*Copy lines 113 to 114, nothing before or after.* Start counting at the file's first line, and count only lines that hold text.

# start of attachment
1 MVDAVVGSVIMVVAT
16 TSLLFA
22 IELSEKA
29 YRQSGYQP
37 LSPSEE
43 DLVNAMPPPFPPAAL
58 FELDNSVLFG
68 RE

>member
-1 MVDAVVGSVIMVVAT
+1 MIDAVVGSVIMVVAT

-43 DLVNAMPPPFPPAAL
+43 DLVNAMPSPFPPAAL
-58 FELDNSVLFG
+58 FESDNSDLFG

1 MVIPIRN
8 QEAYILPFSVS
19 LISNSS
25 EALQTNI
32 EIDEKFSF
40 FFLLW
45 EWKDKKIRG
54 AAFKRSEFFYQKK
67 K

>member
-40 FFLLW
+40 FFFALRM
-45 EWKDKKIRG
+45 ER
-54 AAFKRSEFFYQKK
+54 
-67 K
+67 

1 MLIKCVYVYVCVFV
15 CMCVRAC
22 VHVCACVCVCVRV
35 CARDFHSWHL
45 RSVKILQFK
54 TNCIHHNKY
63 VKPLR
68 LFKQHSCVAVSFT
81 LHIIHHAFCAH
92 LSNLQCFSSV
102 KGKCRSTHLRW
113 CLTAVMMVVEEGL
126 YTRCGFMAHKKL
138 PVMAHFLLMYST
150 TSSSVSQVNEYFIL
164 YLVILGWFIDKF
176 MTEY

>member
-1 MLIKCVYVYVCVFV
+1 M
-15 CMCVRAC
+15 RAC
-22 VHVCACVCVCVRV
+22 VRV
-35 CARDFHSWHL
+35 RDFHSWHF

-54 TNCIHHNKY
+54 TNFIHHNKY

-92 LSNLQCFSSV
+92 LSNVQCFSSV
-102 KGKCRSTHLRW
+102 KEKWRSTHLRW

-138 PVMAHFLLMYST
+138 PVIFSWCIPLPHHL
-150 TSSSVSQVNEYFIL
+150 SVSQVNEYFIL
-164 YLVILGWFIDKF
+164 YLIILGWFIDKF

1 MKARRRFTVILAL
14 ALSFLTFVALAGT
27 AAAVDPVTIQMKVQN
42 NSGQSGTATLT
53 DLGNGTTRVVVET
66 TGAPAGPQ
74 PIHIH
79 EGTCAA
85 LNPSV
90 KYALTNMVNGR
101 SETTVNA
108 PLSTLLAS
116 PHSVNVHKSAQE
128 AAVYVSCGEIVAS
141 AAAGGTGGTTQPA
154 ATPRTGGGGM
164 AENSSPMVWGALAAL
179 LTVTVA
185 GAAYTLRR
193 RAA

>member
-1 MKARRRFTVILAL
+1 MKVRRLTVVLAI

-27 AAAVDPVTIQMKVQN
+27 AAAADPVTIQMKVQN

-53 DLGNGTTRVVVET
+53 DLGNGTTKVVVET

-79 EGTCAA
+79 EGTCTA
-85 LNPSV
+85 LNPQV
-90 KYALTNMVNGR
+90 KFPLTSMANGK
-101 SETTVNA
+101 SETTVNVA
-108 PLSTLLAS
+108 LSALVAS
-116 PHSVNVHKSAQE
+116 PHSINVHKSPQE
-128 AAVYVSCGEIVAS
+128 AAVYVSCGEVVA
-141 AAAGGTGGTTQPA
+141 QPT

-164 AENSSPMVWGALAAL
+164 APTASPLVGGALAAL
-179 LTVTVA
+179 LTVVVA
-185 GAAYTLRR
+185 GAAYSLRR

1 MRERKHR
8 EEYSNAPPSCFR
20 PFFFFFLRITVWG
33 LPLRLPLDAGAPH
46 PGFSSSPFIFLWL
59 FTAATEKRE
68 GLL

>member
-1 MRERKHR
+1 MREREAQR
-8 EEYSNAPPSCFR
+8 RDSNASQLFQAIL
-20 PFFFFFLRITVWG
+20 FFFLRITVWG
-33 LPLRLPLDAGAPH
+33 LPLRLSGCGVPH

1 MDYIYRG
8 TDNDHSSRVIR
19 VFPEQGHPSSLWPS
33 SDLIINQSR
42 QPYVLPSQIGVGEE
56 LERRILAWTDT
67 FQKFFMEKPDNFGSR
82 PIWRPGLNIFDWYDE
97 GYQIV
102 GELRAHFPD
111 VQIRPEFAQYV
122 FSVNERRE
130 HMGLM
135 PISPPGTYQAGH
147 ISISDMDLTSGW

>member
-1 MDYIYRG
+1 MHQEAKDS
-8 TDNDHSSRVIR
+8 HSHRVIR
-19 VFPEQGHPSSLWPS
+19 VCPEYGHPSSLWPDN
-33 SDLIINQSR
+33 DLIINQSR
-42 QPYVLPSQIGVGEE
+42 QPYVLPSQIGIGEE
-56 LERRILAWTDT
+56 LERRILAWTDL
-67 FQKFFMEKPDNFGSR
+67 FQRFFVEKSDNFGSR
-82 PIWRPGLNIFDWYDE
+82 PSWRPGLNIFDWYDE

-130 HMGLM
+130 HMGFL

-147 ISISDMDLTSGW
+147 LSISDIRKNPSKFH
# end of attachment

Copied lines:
-141 AAAGGTGGTTQPA
+141 QPT